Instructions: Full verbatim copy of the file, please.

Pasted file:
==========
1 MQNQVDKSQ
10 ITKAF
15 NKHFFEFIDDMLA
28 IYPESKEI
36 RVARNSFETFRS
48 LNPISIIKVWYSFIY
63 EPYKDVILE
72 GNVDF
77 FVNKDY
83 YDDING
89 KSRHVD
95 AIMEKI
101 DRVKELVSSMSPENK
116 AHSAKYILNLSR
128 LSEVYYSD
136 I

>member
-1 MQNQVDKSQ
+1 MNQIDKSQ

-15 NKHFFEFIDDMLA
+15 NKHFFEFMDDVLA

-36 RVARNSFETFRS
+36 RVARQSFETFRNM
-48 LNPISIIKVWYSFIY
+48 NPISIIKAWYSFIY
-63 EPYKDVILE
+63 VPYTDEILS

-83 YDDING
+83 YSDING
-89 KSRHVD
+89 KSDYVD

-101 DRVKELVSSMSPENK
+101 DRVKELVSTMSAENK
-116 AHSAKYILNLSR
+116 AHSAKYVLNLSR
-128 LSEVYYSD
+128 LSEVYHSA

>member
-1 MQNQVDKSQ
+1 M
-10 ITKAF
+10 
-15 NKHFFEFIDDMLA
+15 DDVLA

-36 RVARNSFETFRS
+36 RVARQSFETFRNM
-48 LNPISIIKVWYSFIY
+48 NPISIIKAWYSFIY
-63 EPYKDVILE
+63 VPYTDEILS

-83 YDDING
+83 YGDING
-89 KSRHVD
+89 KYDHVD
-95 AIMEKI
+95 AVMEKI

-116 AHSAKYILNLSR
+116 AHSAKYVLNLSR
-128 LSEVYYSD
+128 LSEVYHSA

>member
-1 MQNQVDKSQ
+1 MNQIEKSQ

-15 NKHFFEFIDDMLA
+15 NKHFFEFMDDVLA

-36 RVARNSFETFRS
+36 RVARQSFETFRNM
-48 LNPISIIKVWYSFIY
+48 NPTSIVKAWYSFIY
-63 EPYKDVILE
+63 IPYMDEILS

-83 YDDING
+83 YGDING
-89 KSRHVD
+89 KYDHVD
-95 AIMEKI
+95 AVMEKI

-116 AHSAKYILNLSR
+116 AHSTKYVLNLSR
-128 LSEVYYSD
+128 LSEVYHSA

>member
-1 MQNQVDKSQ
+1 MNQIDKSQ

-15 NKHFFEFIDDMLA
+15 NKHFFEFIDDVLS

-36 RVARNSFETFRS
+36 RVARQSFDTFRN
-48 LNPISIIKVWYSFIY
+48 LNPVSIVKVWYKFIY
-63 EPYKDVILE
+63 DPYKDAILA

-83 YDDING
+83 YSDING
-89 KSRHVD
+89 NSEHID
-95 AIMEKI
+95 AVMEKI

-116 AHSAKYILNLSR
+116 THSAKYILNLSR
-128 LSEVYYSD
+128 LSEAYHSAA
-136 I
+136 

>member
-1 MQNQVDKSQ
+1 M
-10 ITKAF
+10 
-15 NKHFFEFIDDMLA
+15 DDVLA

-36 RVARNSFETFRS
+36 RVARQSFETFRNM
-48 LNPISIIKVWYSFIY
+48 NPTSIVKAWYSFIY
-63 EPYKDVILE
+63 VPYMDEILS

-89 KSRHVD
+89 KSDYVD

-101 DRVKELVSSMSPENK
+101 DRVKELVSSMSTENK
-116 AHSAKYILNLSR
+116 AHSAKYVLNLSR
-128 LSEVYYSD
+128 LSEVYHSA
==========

1 MQNQVDKSQ
10 ITKAF
15 NKHFFEFIDDMLA
28 IYPESKEI
36 RVARNSFETFRS
48 LNPISIIKVWYSFIY
63 EPYKDVILE
72 GNVDF
77 FVNKDY
83 YDDING
89 KSRHVD
95 AIMEKI
101 DRVKELVSSMSPENK
116 AHSAKYILNLSR
128 LSEVYYSD
136 I

>member
-1 MQNQVDKSQ
+1 MNQIDKSQ

-15 NKHFFEFIDDMLA
+15 NKHFFEFMDDVLA

-36 RVARNSFETFRS
+36 RVARQSFETFRNM
-48 LNPISIIKVWYSFIY
+48 NPISIIKAWYSFIY
-63 EPYKDVILE
+63 VPYTDEILS

-83 YDDING
+83 YSDING
-89 KSRHVD
+89 KSDYVD

-101 DRVKELVSSMSPENK
+101 DRVKELVSTMSAENK
-116 AHSAKYILNLSR
+116 AHSAKYVLNLSR
-128 LSEVYYSD
+128 LSEVYHSA

>member
-1 MQNQVDKSQ
+1 M
-10 ITKAF
+10 
-15 NKHFFEFIDDMLA
+15 DDVLA

-36 RVARNSFETFRS
+36 RVARQSFETFRNM
-48 LNPISIIKVWYSFIY
+48 NPISIIKAWYSFIY
-63 EPYKDVILE
+63 VPYTDEILS

-83 YDDING
+83 YGDING
-89 KSRHVD
+89 KYDHVD
-95 AIMEKI
+95 AVMEKI

-116 AHSAKYILNLSR
+116 AHSAKYVLNLSR
-128 LSEVYYSD
+128 LSEVYHSA

>member
-1 MQNQVDKSQ
+1 MNQIEKSQ

-15 NKHFFEFIDDMLA
+15 NKHFFEFMDDVLA

-36 RVARNSFETFRS
+36 RVARQSFETFRNM
-48 LNPISIIKVWYSFIY
+48 NPTSIVKAWYSFIY
-63 EPYKDVILE
+63 IPYMDEILS

-83 YDDING
+83 YGDING
-89 KSRHVD
+89 KYDHVD
-95 AIMEKI
+95 AVMEKI

-116 AHSAKYILNLSR
+116 AHSTKYVLNLSR
-128 LSEVYYSD
+128 LSEVYHSA

>member
-1 MQNQVDKSQ
+1 MNQIDKSQ

-15 NKHFFEFIDDMLA
+15 NKHFFEFIDDVLS

-36 RVARNSFETFRS
+36 RVARQSFDTFRN
-48 LNPISIIKVWYSFIY
+48 LNPVSIVKVWYKFIY
-63 EPYKDVILE
+63 DPYKDAILA

-83 YDDING
+83 YSDING
-89 KSRHVD
+89 NSEHID
-95 AIMEKI
+95 AVMEKI

-116 AHSAKYILNLSR
+116 THSAKYILNLSR
-128 LSEVYYSD
+128 LSEAYHSAA
-136 I
+136 

>member
-1 MQNQVDKSQ
+1 M
-10 ITKAF
+10 
-15 NKHFFEFIDDMLA
+15 DDVLA

-36 RVARNSFETFRS
+36 RVARQSFETFRNM
-48 LNPISIIKVWYSFIY
+48 NPTSIVKAWYSFIY
-63 EPYKDVILE
+63 VPYMDEILS

-89 KSRHVD
+89 KSDYVD

-101 DRVKELVSSMSPENK
+101 DRVKELVSSMSTENK
-116 AHSAKYILNLSR
+116 AHSAKYVLNLSR
-128 LSEVYYSD
+128 LSEVYHSA